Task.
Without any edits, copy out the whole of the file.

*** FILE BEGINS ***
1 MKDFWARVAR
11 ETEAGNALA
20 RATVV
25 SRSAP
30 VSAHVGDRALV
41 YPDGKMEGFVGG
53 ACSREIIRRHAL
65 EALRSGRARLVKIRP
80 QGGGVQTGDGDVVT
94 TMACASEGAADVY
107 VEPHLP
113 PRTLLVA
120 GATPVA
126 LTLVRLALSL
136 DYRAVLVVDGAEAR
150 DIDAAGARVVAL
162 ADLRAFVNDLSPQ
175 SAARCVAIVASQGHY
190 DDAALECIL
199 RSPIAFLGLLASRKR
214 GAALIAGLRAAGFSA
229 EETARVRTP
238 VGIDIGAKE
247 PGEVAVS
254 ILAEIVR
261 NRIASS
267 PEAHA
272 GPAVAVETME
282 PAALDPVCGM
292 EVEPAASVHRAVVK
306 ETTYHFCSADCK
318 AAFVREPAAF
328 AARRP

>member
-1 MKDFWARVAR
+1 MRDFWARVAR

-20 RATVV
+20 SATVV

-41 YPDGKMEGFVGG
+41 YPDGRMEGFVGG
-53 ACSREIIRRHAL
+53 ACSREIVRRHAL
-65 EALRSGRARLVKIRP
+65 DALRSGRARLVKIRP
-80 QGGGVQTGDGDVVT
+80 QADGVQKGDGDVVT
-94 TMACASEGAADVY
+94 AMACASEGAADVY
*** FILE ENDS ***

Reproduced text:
1 MKDFWARVAR
11 ETEAGNALA
20 RATVV
25 SRSAP
30 VSAHVGDRALV
41 YPDGKMEGFVGG
53 ACSREIIRRHAL
65 EALRSGRARLVKIRP
80 QGGGVQTGDGDVVT
94 TMACASEGAADVY
107 VEPHLP
113 PRTLLVA
120 GATPVA
126 LTLVRLALSL
136 DYRAVLVVDGAEAR
150 DIDAAGARVVAL
162 ADLRAFVNDLSPQ
175 SAARCVAIVASQGHY
190 DDAALECIL
199 RSPIAFLGLLASRKR
214 GAALIAGLRAAGFSA
229 EETARVRTP
238 VGIDIGAKE
247 PGEVAVS
254 ILAEIVR
261 NRIASS
267 PEAHA
272 GPAVAVETME
282 PAALDPVCGM
292 EVEPAASVHRAVVK
306 ETTYHFCSADCK
318 AAFVREPAAF
328 AARRP

>member
-1 MKDFWARVAR
+1 MRDFWARVAR

-20 RATVV
+20 SATVV

-41 YPDGKMEGFVGG
+41 YPDGRMEGFVGG
-53 ACSREIIRRHAL
+53 ACSREIVRRHAL
-65 EALRSGRARLVKIRP
+65 DALRSGRARLVKIRP
-80 QGGGVQTGDGDVVT
+80 QADGVQKGDGDVVT
-94 TMACASEGAADVY
+94 AMACASEGAADVY